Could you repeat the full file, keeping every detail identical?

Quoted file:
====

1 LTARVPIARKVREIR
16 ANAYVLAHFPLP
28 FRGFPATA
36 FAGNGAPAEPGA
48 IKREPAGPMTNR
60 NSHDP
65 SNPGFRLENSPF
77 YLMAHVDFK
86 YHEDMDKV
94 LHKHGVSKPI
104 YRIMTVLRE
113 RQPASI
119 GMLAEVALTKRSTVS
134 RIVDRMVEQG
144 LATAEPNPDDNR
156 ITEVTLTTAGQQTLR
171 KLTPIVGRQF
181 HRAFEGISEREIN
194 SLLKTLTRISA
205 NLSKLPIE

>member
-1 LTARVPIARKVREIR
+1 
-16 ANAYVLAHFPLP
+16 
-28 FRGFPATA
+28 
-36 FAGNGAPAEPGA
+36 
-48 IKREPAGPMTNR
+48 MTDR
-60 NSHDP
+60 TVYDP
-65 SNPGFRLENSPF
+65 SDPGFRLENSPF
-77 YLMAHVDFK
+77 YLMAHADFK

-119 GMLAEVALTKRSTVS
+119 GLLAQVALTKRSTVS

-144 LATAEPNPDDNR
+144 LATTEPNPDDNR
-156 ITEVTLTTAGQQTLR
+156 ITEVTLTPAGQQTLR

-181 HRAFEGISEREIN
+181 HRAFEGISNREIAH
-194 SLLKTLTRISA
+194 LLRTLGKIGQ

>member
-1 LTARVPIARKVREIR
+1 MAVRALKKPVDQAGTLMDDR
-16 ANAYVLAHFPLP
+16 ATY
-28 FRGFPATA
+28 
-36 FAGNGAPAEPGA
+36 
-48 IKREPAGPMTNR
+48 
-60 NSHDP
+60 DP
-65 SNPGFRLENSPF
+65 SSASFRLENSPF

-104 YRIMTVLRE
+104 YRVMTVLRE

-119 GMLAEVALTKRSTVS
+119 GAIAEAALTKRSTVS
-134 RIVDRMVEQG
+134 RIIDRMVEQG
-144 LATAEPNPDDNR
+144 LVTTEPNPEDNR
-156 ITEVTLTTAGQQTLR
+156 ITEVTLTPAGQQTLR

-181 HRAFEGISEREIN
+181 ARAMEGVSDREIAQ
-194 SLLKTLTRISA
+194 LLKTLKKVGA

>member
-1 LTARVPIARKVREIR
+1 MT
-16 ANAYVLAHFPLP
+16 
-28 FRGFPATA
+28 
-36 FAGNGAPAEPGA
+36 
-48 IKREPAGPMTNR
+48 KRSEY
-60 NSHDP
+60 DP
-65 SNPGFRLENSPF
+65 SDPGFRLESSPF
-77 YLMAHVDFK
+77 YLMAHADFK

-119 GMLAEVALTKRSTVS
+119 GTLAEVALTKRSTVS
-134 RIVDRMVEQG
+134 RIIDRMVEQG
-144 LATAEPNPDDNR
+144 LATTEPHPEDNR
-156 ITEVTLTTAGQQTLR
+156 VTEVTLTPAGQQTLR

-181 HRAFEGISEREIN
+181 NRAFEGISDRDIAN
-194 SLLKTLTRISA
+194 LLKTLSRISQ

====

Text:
1 LTARVPIARKVREIR
16 ANAYVLAHFPLP
28 FRGFPATA
36 FAGNGAPAEPGA
48 IKREPAGPMTNR
60 NSHDP
65 SNPGFRLENSPF
77 YLMAHVDFK
86 YHEDMDKV
94 LHKHGVSKPI
104 YRIMTVLRE
113 RQPASI
119 GMLAEVALTKRSTVS
134 RIVDRMVEQG
144 LATAEPNPDDNR
156 ITEVTLTTAGQQTLR
171 KLTPIVGRQF
181 HRAFEGISEREIN
194 SLLKTLTRISA
205 NLSKLPIE

>member
-1 LTARVPIARKVREIR
+1 
-16 ANAYVLAHFPLP
+16 
-28 FRGFPATA
+28 
-36 FAGNGAPAEPGA
+36 
-48 IKREPAGPMTNR
+48 MTDR
-60 NSHDP
+60 TVYDP
-65 SNPGFRLENSPF
+65 SDPGFRLENSPF
-77 YLMAHVDFK
+77 YLMAHADFK

-119 GMLAEVALTKRSTVS
+119 GLLAQVALTKRSTVS

-144 LATAEPNPDDNR
+144 LATTEPNPDDNR
-156 ITEVTLTTAGQQTLR
+156 ITEVTLTPAGQQTLR

-181 HRAFEGISEREIN
+181 HRAFEGISNREIAH
-194 SLLKTLTRISA
+194 LLRTLGKIGQ

>member
-1 LTARVPIARKVREIR
+1 MAVRALKKPVDQAGTLMDDR
-16 ANAYVLAHFPLP
+16 ATY
-28 FRGFPATA
+28 
-36 FAGNGAPAEPGA
+36 
-48 IKREPAGPMTNR
+48 
-60 NSHDP
+60 DP
-65 SNPGFRLENSPF
+65 SSASFRLENSPF

-104 YRIMTVLRE
+104 YRVMTVLRE

-119 GMLAEVALTKRSTVS
+119 GAIAEAALTKRSTVS
-134 RIVDRMVEQG
+134 RIIDRMVEQG
-144 LATAEPNPDDNR
+144 LVTTEPNPEDNR
-156 ITEVTLTTAGQQTLR
+156 ITEVTLTPAGQQTLR

-181 HRAFEGISEREIN
+181 ARAMEGVSDREIAQ
-194 SLLKTLTRISA
+194 LLKTLKKVGA

>member
-1 LTARVPIARKVREIR
+1 MT
-16 ANAYVLAHFPLP
+16 
-28 FRGFPATA
+28 
-36 FAGNGAPAEPGA
+36 
-48 IKREPAGPMTNR
+48 KRSEY
-60 NSHDP
+60 DP
-65 SNPGFRLENSPF
+65 SDPGFRLESSPF
-77 YLMAHVDFK
+77 YLMAHADFK

-119 GMLAEVALTKRSTVS
+119 GTLAEVALTKRSTVS
-134 RIVDRMVEQG
+134 RIIDRMVEQG
-144 LATAEPNPDDNR
+144 LATTEPHPEDNR
-156 ITEVTLTTAGQQTLR
+156 VTEVTLTPAGQQTLR

-181 HRAFEGISEREIN
+181 NRAFEGISDRDIAN
-194 SLLKTLTRISA
+194 LLKTLSRISQ